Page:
How to use the first twenty minutes back at your desk to tell a better story

Blog
Guide
9th September 2021

Sharon Tanton

Sharon is a writer, content marketer and co-author of Valuable Content Marketing. She is fascinated by the power of stories in making change. Lives in Bristol. Loves gardening.

January might be the start of the new year, but it’s September that’s the time for new beginnings. Back to school, starting University, or just heading back into work after a break, September is a time of change.


Maybe you’ve been left holding the fort, watching the OOO replies come bouncing back for the last month or so. Or maybe you have been away, and now you’re struggling to sink back into your old routine. For lots of us it’s been the longest break from the office we’ve ever had. Heading back into work feels strange.

But whether it was a short break, or a longer one, what you’ve got now is a fantastic opportunity to improve one of your key marketing assets. When it comes to telling your own story, it’s often very hard to see the wood for the trees. Your temporary outsider perspective can help you to do it. For a short while you’ve got that mental distance that it’s hard to access when you’re right in the thick of it. 

Remember, your content is how your business gets found online. The story that you tell on your website, and the blogs, social media updates, guides, podcasts, videos that you share online are the way people find you and experience you.

Content is a way to connect, start relationships, and turn interest into clients.

So before you get swept back into the day-to-day business of catching up with emails and responding to clients, (or at least before the day is out) take twenty minutes to check in with the way you’re communicating with the world.

Here’s a short but powerful to-do list to help you sharpen up your messaging and connect with more people.

5 quick ways to use your outsider perspective to improve your story

1. Scan your website home page

Look at the home page on your website. It’s probably been a while, and it’s easy to forget about it when you’re busy, but it is the first place that potential new clients or collaborators will look when they’re checking you out.  

Ask yourself:

  • Is it clear who we are?
  • Is it clear what problem we solve, and for whom?
  • Is it clear what we want people to do now?

If the answer to any of the above is ‘no’, then quickly jot down what you think it should say. Don’t think too much about it. Just scribble down the bones of your story.  Who are you for? What’s the challenge you help with? What’s the ‘happy ever after’ of working with you?

You may well find some good straightforward words jump to mind that explain things more clearly. Losing the veil of business speak is useful, so grab the opportunity before the window closes again. 

Remember when it comes to your website copy, simple is good. 

2. Run your eye over your blog

Look at your blog and ask yourself the same questions. Your blog should be amplifying the story that you tell on your website and bringing it to life. 

Are the last five blogs illustrating the story you want to tell? If not, what’s missing? 

Sometimes we get so involved in the details that we forget the obvious subjects. Or the curse of knowledge stops us from writing content that our clients would find really useful. It just feels too basic, so we don’t consider writing it.  Are there aspects of your client’s challenges that you’ve yet to explore? What would your best client find most helpful?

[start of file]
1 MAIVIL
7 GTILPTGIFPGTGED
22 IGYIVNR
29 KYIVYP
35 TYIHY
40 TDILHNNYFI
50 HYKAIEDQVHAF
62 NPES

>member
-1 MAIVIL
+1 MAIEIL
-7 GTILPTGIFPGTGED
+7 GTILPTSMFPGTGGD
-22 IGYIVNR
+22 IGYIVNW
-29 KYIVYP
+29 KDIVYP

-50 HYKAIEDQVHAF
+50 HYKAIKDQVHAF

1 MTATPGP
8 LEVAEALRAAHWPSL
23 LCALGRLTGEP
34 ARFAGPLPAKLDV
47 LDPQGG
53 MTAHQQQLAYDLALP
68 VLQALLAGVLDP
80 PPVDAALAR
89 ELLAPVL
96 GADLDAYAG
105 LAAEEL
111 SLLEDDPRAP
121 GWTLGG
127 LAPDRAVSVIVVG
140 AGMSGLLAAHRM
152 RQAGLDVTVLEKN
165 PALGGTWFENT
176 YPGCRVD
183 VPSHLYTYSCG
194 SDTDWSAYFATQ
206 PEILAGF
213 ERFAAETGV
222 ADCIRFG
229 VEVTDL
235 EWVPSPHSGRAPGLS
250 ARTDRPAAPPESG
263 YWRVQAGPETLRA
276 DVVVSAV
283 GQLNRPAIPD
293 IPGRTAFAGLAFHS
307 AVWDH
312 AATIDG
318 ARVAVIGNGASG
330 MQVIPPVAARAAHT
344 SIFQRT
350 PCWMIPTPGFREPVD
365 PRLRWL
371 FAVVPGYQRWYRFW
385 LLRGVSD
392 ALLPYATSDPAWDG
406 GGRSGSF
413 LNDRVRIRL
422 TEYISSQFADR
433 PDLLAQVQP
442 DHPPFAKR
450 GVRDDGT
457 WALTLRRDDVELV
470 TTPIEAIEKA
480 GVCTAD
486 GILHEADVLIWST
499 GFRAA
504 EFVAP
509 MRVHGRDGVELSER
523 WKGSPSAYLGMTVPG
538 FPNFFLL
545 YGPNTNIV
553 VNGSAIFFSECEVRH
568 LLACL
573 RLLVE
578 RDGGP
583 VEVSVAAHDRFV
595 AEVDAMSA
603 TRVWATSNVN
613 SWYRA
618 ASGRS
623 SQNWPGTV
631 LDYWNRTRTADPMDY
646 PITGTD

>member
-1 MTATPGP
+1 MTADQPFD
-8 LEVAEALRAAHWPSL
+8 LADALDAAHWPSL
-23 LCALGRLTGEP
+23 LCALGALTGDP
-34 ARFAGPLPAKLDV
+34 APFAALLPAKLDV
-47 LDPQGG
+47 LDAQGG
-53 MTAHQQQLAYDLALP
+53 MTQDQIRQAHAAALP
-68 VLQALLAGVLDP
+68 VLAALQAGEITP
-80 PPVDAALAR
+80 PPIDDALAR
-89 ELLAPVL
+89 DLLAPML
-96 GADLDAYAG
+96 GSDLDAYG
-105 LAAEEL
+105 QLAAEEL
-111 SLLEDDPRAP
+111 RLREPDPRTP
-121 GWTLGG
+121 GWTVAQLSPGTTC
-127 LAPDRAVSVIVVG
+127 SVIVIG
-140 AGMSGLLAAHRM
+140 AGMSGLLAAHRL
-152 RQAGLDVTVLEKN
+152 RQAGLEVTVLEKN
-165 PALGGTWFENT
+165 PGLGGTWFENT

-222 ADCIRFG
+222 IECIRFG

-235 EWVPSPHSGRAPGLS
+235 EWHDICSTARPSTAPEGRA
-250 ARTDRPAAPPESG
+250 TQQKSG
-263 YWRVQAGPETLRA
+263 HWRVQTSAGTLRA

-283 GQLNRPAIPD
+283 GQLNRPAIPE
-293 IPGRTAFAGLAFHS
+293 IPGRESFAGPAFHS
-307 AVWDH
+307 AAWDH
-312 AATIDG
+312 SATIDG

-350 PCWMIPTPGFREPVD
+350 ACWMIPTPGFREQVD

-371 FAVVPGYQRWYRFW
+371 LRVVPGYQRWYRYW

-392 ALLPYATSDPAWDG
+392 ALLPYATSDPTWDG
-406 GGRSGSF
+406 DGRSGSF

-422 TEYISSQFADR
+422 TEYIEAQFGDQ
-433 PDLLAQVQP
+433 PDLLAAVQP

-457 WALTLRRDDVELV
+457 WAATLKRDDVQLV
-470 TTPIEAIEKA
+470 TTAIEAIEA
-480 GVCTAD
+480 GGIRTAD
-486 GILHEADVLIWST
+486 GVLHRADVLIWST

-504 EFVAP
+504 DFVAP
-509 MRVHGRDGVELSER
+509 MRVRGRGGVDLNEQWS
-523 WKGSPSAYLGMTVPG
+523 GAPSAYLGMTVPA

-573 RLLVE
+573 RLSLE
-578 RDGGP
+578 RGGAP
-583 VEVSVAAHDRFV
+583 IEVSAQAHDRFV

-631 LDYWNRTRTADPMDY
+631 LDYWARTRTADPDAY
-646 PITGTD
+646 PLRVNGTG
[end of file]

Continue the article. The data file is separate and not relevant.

Your temporary ‘outside in’ perspective can help you spot the gaps in your blog library, and give you some useful content ideas.

3. Do a quick social audit

Look at how your business is showing up on social media. What impression are your posts and updates giving? How does the voice sound? Are people connecting with what you say? 

If it’s not feeling quite right, then what needs to change? Think about frequency of posts, as well as messaging. What kind of posts get the most engagement? 

Write yourself a ‘do more of this’ and ‘do less of this’ list. 

4. Record your holiday moments of inspiration

Stepping away from your desk and routine can sometimes be just what you need to spark your creativity. Even if you don’t want to think about work and clients while you’re on the beach, sometimes you’ll find ideas that bubble up and just won’t go away. And while it can be annoying at the time, these ideas are often braver and bolder than the ones you have at work.

Of course, not all holiday ideas are good ones. (Remember Theresa May’s ill-fated decision to call an election while on a walking holiday?)  But they’re worth exploring, so write them down and see what they look like. 

5. Set a ‘before Christmas’ goal

January is traditionally the time for goal setting, when you have a whole year unfurling ahead of you. But set one goal for your content now – when the day’s are shortening and there’s less time for procrastination – and you’ll be more likely to succeed. 

Do one thing well.

What to do now

The key is to move quickly if you’d like to seize the post-holiday opportunity to improve your story. 

It doesn’t take long for emails and meetings and project deadlines to swarm in, clouding your perspective again. 

So carve out twenty minutes, run through the list, and make a start. 

Action your ideas and get some accountability around making it happen. It might be a call to your web designer, or your social media team, or some ideas to take to your next content planning meeting, or some slots carved out in your calendar in the month ahead to write some new focused content. 

Seize the valuable window of opportunity and start writing the next chapter!

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